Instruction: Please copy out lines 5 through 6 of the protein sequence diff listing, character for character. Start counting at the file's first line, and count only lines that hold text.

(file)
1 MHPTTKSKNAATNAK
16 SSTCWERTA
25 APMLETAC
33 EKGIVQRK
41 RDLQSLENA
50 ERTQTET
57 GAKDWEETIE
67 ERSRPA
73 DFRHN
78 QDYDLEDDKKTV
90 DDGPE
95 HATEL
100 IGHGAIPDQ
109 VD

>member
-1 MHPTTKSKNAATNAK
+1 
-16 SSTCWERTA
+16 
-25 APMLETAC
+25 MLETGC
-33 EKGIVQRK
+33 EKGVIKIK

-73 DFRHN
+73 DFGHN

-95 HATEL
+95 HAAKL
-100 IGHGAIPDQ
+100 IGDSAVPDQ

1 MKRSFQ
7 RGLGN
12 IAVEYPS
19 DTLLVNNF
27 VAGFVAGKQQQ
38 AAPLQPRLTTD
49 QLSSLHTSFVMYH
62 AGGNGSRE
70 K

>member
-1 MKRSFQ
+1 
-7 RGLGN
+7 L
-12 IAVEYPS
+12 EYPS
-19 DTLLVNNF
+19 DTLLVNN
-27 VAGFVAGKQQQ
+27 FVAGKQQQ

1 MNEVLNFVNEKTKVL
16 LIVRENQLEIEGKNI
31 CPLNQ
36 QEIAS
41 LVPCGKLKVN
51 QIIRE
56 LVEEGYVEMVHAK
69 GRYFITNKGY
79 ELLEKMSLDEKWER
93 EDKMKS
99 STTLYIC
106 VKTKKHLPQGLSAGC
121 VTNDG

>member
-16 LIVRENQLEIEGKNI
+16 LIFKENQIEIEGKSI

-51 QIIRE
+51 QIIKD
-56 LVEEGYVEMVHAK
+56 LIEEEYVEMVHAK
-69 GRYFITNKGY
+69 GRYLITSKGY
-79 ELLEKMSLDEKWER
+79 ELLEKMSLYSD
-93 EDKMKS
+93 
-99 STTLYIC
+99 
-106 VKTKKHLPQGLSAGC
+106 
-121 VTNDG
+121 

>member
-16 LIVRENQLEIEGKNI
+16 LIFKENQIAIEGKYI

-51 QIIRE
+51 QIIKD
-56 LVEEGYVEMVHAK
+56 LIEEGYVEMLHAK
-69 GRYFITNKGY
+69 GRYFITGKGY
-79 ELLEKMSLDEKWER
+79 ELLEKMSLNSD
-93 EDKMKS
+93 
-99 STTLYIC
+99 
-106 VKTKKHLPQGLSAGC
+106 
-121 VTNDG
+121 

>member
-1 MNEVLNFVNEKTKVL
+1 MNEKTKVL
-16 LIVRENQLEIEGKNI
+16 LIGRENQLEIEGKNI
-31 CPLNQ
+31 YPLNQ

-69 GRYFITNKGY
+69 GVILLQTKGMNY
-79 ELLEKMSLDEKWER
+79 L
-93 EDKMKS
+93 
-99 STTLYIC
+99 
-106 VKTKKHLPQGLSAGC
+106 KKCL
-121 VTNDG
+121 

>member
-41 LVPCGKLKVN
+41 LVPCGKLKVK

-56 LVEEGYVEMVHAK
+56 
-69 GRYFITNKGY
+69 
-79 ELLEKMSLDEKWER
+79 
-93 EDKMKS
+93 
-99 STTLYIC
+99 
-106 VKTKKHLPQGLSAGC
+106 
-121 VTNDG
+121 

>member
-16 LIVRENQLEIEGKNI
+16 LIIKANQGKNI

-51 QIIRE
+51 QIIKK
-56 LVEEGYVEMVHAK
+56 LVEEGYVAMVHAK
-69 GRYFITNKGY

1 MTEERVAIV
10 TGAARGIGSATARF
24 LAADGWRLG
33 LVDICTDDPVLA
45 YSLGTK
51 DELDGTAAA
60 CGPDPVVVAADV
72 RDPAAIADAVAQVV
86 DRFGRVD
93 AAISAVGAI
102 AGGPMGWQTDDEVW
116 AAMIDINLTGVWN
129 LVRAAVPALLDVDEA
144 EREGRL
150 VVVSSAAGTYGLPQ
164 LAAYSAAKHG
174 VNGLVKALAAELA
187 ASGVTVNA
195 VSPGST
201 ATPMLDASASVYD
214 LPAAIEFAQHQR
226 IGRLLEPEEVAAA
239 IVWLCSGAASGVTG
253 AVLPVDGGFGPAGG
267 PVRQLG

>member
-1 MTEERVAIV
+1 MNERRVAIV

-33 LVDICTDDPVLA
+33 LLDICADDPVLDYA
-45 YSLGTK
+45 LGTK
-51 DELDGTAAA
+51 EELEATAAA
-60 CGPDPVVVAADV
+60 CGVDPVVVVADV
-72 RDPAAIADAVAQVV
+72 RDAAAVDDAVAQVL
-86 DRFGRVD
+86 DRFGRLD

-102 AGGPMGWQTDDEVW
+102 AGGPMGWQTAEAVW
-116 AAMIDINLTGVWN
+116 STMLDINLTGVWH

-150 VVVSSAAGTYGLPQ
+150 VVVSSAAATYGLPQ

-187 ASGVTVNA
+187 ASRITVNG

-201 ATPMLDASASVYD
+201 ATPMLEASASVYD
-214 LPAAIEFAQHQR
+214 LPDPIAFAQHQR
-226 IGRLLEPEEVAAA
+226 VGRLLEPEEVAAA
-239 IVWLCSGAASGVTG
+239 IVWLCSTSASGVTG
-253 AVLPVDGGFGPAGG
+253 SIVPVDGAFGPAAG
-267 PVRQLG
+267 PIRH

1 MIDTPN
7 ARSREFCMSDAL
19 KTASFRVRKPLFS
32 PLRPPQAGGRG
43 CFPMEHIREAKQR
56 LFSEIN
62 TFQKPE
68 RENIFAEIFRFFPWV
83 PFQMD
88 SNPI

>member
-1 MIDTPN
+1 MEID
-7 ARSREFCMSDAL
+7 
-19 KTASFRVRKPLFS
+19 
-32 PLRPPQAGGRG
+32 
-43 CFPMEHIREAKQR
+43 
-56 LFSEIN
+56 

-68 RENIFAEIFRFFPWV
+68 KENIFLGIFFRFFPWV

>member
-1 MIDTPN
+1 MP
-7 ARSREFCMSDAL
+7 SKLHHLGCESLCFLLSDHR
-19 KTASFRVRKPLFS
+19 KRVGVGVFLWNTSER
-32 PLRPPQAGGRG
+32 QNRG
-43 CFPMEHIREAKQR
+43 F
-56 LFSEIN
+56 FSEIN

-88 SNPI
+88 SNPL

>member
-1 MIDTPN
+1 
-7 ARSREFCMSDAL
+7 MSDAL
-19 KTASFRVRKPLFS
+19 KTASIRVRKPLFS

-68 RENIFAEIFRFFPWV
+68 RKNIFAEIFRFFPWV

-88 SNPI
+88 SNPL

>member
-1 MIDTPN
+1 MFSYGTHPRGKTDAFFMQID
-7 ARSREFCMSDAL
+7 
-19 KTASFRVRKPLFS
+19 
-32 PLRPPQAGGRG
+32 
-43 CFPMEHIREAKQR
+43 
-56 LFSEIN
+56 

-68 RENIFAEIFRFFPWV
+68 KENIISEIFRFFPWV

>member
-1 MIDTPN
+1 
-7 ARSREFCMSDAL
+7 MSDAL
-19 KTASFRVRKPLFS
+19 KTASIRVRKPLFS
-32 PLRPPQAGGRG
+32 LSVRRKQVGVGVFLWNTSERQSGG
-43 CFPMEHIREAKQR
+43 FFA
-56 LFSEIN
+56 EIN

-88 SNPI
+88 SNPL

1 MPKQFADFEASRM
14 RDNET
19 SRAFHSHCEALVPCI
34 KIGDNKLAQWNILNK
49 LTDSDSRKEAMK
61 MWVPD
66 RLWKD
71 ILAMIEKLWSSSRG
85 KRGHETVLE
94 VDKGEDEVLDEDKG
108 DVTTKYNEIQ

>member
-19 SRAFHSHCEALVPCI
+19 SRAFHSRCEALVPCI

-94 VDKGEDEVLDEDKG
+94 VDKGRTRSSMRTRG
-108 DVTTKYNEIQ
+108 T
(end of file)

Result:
41 RDLQSLENA
50 ERTQTET